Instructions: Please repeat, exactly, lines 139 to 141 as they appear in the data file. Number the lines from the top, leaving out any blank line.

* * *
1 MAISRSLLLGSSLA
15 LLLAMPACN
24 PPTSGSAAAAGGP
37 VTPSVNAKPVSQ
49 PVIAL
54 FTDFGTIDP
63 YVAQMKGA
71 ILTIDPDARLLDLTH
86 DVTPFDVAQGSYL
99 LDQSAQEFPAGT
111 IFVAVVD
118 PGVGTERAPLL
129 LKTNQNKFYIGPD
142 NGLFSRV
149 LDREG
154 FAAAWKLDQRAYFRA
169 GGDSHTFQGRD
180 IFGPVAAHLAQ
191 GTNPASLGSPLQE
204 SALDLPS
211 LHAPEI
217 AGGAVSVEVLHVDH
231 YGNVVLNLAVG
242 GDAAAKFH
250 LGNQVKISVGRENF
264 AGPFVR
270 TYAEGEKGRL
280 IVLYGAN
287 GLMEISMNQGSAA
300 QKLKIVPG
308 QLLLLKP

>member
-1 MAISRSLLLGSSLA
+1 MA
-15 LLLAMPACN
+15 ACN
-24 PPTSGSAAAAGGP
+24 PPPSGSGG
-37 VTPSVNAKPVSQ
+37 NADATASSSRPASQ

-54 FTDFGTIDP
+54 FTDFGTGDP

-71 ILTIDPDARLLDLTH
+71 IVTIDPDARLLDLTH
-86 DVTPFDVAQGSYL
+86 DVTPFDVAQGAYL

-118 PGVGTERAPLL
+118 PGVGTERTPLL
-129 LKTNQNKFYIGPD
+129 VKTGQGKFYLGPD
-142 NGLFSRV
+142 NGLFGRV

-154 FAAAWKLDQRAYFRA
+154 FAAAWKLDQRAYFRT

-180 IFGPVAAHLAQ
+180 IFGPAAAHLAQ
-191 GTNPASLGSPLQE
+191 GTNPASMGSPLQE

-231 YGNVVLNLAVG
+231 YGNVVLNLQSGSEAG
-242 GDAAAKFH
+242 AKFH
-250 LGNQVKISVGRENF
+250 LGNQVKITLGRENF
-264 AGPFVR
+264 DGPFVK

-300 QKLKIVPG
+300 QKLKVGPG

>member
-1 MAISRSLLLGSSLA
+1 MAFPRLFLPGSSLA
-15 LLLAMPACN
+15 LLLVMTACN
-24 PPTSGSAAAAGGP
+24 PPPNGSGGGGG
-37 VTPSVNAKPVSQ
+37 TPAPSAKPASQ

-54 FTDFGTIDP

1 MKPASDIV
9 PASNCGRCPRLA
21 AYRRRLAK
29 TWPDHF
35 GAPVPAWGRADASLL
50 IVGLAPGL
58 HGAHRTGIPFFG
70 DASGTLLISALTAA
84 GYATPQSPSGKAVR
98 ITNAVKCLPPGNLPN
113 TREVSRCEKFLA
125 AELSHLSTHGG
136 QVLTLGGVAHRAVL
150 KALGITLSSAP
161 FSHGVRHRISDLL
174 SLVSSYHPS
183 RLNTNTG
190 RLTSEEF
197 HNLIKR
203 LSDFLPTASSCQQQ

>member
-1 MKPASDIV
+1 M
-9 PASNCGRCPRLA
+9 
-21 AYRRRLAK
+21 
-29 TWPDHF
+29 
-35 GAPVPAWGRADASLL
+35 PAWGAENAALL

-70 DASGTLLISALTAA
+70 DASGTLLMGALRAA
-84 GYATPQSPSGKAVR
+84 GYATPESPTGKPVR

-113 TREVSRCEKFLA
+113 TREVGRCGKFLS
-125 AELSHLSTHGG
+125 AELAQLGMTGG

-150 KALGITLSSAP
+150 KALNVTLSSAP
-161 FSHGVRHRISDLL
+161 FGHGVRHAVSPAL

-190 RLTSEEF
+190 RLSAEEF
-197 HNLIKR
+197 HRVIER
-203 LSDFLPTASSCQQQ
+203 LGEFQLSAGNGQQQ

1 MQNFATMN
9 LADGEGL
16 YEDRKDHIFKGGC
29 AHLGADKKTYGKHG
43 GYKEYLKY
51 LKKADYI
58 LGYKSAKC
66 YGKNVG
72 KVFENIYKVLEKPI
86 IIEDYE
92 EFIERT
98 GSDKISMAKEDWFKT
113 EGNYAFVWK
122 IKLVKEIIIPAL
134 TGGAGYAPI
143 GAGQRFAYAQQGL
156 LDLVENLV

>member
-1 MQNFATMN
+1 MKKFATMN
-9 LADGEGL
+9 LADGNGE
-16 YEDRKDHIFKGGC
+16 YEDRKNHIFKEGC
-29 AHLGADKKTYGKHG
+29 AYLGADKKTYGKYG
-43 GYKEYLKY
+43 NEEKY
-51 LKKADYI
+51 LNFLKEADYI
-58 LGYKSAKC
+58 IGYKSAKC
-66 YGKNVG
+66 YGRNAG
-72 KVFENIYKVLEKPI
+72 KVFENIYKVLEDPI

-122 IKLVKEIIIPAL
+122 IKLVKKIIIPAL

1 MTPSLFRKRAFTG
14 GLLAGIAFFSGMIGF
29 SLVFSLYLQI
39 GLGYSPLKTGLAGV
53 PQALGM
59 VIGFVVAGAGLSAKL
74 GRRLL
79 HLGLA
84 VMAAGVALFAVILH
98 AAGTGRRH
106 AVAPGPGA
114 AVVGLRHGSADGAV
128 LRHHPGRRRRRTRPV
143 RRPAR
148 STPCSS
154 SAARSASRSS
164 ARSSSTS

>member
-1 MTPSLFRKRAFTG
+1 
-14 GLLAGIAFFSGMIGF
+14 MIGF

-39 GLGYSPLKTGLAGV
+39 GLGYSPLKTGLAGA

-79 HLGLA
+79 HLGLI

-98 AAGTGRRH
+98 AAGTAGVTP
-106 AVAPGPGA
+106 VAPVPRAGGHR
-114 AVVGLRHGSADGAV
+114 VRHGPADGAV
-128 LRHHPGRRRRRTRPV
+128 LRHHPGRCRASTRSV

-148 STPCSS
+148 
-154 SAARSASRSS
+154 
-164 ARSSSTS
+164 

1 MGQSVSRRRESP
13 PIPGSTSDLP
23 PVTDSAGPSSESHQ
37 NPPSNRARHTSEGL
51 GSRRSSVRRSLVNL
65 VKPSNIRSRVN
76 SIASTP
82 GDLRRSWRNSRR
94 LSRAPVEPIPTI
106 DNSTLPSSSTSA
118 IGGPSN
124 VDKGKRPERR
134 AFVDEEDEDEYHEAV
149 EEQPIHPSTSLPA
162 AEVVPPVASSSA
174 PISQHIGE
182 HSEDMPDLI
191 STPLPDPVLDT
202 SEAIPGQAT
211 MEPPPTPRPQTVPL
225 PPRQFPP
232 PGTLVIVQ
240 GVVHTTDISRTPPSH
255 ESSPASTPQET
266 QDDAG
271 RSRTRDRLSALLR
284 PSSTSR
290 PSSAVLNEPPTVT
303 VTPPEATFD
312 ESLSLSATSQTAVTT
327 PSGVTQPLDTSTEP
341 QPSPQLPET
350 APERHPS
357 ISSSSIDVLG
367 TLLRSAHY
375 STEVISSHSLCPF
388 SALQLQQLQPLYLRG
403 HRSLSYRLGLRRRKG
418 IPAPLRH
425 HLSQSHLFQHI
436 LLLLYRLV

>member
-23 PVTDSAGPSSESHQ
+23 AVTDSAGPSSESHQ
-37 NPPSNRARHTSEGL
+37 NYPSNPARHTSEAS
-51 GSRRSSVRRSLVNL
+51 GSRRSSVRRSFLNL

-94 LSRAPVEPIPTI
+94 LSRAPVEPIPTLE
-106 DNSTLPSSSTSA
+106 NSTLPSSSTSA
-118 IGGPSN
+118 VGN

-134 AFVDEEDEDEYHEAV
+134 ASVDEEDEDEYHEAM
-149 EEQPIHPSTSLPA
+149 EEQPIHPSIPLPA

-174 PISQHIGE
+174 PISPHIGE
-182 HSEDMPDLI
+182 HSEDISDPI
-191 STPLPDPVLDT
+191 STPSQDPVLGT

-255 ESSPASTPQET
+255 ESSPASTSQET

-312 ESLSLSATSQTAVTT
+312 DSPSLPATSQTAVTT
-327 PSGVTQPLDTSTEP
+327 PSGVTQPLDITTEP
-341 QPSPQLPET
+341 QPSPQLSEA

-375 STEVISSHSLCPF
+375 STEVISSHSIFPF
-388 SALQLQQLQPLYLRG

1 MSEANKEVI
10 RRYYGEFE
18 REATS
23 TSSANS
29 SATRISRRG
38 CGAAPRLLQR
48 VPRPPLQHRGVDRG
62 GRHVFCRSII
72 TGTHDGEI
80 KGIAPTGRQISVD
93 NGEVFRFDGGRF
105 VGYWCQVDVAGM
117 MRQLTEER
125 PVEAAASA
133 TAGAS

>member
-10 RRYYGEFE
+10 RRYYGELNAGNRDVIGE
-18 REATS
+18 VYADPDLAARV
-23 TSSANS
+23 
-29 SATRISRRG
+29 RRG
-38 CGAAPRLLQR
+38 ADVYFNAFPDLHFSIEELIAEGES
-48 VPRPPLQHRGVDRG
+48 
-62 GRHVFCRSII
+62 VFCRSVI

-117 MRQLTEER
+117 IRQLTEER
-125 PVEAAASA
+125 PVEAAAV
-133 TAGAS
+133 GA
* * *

98 GSDKISMAKEDWFKT
113 EGNYAFVWK
122 IKLVKEIIIPAL